Rescuers make contact with crew members aboard capsized boat off Georgia coast

A salvage team made contact Monday morning with the missing crew members of the Golden Ray cargo ship that capsized off the Georgia coast, the US Coast Guard said in a tweet.

Their conditions are unknown, but an extraction is being planned, the Coast Guard said. Video showed rescuers walking along the ship’s hull, assessing it for “possible entry,” the Coast Guard said.

The Coast Guard has been working since early Sunday to rescue four South Korean crew members that were aboard the ship when it tipped onto its side in St. Simons Sound.

Complicating efforts are the size of the 656-foot ship and the fact it has watertight doors, numerous compartments and no power, Coast Guard Petty Officer 1st Class Luke Clayton said.

Video from the scene showed a red Coast Guard helicopter landing on the ship’s side mid-morning Monday.

A call for help

The first dispatches from the ship came at around 2 a.m. Sunday, Coast Guard Lt. j.g. Phillip VanderWeit said.

South Korea’s Foreign Ministry said the ship began “listing heavily,” about 80 degrees, to the port side before overturning. Help arrived about two hours after the first call came in, VanderWeit said.

Twenty members of the crew were rescued around 4 and 5 a.m., VanderWeit said. They exited via various parts of the vessel, which posed a challenge in getting them off the ship.

Some crew members were hoisted onto helicopters while others were lowered — in some cases by fire hoses — onto boats, VanderWeit said.

Fires broke out on the ship, preventing rescuers from continuing their efforts to save the remaining four crew members, said Capt. John Reed, commander of the Coast Guard Sector Charleston.

“As smoke and flames began to appear our crews, along with the Glynn County heavy rescue team, assessed that the situation was too risky to further go inside the vessel to attempt to locate the four individuals who remain missing at this time,” Reed said.

The Coast Guard remained on the scene, trying to stabilize the ship, and they continued to search the waters surrounding the vessel, VanderWeit said.

The ship, sailing under the flag of the Marshall Islands, was bound for Baltimore, where it was expected to arrive Monday, according to MarineTraffic.com. A longshorewoman told CNN the ship was carrying automobiles.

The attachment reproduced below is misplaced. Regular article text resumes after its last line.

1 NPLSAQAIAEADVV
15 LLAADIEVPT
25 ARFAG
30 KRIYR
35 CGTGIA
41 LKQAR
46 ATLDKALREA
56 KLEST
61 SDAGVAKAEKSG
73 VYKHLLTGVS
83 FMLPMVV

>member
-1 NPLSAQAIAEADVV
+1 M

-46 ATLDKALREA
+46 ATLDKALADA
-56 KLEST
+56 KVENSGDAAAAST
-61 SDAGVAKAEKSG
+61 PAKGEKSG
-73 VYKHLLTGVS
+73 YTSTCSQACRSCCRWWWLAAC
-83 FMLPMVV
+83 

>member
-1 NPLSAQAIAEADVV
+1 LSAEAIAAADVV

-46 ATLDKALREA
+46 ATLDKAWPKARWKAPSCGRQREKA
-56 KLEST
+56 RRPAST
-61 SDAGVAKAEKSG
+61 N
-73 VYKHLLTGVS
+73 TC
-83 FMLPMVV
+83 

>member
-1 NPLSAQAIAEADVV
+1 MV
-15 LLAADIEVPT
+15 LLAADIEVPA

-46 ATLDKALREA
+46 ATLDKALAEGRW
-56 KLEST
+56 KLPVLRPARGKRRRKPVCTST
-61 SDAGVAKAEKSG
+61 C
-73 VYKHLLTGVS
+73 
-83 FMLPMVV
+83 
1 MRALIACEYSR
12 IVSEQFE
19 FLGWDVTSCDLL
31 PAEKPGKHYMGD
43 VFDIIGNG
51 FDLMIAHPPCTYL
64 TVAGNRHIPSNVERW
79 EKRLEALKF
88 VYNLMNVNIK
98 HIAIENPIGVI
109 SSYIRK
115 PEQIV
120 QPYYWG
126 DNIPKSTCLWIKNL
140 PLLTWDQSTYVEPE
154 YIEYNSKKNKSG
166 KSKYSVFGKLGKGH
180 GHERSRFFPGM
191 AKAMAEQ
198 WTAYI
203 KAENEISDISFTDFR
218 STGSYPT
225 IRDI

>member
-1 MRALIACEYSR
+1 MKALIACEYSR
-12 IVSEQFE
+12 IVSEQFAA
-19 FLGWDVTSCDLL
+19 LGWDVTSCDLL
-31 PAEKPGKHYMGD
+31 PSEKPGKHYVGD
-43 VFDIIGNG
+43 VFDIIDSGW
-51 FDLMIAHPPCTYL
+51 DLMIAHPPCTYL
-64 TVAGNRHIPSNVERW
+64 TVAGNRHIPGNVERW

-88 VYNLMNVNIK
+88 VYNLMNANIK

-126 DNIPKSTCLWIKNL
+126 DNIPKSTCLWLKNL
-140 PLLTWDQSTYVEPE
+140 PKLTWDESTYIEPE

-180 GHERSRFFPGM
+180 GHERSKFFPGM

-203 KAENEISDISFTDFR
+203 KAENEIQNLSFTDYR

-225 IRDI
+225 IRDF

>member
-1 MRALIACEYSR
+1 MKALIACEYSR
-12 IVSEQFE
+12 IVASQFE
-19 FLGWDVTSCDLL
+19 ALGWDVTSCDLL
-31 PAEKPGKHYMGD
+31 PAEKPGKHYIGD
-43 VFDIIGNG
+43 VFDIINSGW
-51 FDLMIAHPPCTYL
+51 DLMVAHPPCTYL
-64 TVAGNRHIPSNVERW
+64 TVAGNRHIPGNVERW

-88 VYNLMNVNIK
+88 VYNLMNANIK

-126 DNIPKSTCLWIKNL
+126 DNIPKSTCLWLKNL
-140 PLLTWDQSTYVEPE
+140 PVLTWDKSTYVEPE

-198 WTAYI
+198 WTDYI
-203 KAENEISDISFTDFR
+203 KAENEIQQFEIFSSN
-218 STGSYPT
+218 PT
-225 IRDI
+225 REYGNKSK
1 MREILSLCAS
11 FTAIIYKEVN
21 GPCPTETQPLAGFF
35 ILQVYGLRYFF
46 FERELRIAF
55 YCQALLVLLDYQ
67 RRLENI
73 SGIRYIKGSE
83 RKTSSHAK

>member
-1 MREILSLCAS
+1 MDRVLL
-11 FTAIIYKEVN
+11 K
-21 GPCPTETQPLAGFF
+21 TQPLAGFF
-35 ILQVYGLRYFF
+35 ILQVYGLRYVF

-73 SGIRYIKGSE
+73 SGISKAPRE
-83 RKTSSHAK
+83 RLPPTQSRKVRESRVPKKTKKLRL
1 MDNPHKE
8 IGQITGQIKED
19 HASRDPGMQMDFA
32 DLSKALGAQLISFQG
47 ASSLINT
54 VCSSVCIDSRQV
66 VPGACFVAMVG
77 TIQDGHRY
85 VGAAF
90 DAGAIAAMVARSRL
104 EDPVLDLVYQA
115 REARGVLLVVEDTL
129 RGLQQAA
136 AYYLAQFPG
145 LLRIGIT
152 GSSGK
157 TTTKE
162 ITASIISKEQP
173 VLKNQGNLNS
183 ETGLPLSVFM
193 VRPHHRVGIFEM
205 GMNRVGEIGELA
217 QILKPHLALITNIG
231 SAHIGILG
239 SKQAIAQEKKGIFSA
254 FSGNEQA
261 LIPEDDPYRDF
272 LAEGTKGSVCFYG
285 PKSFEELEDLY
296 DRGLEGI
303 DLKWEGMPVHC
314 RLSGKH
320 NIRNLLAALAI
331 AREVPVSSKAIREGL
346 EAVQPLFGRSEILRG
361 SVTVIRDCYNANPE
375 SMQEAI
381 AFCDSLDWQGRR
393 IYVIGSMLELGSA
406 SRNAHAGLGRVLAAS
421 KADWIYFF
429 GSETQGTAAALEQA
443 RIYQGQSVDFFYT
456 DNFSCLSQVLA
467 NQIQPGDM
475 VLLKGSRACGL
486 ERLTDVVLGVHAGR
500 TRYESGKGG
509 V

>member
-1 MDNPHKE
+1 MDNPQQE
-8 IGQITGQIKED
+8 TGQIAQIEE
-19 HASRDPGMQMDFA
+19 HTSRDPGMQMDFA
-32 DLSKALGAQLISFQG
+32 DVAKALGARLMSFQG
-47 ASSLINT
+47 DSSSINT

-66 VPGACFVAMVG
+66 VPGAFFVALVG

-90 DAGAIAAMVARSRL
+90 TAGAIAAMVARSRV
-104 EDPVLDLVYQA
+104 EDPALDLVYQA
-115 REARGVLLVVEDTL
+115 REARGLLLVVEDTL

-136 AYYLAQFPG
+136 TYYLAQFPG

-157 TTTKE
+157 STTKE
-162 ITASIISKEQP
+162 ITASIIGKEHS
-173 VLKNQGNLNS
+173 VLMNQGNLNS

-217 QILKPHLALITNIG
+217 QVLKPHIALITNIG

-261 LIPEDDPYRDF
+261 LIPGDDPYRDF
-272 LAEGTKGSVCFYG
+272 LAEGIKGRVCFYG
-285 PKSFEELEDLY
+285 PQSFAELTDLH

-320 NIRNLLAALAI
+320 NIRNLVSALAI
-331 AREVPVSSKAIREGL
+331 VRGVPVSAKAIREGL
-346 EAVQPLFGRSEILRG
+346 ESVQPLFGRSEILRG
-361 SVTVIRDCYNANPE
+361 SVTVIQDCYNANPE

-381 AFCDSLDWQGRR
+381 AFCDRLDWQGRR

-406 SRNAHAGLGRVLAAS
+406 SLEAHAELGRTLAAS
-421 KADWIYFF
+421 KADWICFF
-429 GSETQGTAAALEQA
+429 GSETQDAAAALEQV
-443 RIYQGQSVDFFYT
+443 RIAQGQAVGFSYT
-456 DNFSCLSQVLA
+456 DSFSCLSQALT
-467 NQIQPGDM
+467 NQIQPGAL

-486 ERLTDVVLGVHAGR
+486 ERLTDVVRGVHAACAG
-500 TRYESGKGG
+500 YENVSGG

Crew members given food and clothing

Those who were rescued were given aid by the International Seafarers’ Center in Brunswick, said Vicki West, the center’s director.

Her organization provided food and clothing to between 18 and 20 crew members, all of them Filipino and South Korean, she said in an email.

They were in good condition, she said.

Volunteers from her organization served them lunch and helped those who wanted to attend Mass at St. Francis Xavier Catholic Church.

The crew members also received bags with hygiene items, socks, toothpaste, and games, some of which were donated to the center by the community, West said. They also gave Bibles and promise books to the crew members, she said.

The investigation

Officials are still trying to determine what caused the ship to overturn.

Two investigators from the National Transportation Safety Board, which is supporting the Coast Guard investigation, are expected to arrive on the scene Monday, according to NTSB spokesman Keith Holloway.

South Korea’s Foreign Ministry sent a consul from Atlanta to the scene to determine the status of the rescue and provide consular assistance to those who were rescued.

The cargo ship, owned by cargo logistics company Hyundai Glovis, carries vehicles and had just been unloaded and reloaded by longshoremen at the Port of Brunswick in the hours before it began leaning, a longshorewoman told CNN. The loading process went smoothly, and nothing seemed out of the ordinary, she said.

Hyundai Glovis has not returned CNN’s calls for comment.

After the crew members are rescued and the ship is stabilized, salvage crews will find the best way to remove the ship without creating an environmental incident, the Coast Guard’s Clayton said. There is no sign any pollutants have entered the water, he said early Monday.

Though no pollution has been detected, officials with the Coastal Georgia Public Health issued a precautionary swimming advisory for St. Simons and Jekyll Island beaches and said the Coastal Resources Division of Georgia Department of Natural Resources will conduct water quality sampling to ensure the safety of shellfish harvesting beds and swimming beaches.

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